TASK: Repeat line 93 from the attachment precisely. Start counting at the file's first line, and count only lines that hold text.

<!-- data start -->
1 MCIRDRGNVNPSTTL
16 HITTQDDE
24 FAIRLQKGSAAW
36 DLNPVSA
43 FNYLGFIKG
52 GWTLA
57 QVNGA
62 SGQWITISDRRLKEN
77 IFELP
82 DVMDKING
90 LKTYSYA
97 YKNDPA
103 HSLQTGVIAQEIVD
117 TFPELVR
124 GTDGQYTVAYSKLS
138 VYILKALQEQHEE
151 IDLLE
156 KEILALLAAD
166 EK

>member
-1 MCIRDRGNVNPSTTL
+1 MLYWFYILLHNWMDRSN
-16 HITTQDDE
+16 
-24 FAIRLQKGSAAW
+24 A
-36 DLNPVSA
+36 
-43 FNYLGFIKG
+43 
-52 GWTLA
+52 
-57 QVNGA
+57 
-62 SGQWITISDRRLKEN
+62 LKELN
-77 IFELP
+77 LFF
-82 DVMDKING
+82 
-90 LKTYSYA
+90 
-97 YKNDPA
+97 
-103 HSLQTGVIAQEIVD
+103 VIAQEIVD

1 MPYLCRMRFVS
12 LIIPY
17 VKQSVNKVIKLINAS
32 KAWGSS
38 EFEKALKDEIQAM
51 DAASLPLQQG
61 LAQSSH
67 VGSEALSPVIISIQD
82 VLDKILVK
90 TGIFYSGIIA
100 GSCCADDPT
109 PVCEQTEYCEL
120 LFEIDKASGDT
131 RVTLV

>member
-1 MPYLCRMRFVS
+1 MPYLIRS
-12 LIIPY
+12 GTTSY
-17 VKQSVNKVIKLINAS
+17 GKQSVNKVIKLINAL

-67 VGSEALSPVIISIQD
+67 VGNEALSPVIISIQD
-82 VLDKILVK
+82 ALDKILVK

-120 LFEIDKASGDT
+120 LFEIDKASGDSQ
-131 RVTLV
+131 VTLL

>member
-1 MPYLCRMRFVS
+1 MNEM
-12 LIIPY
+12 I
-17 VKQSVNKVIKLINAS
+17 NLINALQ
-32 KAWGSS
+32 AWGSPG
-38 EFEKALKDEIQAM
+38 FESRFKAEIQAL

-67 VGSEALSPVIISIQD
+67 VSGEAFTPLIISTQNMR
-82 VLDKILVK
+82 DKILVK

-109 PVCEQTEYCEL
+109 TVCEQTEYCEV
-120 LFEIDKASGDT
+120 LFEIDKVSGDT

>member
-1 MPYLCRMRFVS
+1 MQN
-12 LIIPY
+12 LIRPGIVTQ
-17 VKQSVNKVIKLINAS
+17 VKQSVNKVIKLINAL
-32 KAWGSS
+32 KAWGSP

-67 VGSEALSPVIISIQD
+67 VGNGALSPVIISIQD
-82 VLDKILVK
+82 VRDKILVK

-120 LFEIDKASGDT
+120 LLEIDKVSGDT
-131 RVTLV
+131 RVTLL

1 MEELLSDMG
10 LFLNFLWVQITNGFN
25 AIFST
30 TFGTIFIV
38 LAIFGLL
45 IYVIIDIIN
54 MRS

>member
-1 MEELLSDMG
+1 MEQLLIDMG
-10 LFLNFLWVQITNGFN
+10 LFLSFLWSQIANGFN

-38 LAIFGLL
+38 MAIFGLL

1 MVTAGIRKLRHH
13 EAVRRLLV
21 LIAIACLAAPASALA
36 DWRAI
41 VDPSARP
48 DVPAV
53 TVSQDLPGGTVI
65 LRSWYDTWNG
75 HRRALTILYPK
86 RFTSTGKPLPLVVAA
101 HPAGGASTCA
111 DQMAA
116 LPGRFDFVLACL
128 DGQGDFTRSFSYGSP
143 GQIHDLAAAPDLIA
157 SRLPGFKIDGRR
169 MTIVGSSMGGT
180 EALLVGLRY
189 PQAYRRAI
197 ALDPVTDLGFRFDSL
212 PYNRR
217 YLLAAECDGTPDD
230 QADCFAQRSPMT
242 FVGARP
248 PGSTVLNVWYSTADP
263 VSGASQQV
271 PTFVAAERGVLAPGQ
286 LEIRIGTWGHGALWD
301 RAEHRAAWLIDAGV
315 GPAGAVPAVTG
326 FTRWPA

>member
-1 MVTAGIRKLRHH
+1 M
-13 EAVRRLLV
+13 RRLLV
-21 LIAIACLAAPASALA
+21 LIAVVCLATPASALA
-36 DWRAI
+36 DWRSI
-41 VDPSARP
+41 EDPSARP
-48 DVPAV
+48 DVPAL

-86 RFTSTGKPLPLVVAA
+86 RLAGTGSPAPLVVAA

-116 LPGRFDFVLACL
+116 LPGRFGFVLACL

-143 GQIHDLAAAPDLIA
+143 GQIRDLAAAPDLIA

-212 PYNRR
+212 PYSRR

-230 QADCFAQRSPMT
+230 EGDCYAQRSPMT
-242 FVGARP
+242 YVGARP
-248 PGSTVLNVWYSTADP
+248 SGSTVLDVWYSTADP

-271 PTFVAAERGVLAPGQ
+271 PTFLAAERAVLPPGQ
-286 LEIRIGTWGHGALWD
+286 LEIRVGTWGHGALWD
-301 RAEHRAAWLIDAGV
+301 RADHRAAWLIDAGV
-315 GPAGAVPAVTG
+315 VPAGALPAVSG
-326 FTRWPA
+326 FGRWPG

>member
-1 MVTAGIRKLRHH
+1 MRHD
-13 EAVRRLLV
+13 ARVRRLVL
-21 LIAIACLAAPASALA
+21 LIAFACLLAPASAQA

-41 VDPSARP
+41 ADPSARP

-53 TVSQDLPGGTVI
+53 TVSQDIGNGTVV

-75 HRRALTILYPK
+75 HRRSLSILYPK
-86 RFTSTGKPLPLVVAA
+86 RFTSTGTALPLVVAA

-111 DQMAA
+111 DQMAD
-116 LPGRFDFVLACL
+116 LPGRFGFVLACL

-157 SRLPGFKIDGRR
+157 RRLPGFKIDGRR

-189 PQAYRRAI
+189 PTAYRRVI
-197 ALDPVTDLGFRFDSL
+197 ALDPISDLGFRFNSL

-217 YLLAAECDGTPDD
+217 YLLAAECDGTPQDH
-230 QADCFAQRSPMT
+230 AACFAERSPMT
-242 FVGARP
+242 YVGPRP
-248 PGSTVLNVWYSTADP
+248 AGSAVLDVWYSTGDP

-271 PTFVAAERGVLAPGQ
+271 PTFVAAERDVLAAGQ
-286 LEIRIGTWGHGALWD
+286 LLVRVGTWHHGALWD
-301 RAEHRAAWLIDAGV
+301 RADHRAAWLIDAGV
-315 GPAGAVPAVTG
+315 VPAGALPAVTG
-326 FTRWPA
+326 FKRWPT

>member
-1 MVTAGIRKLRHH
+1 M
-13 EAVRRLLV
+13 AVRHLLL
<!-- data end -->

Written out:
-120 LFEIDKASGDT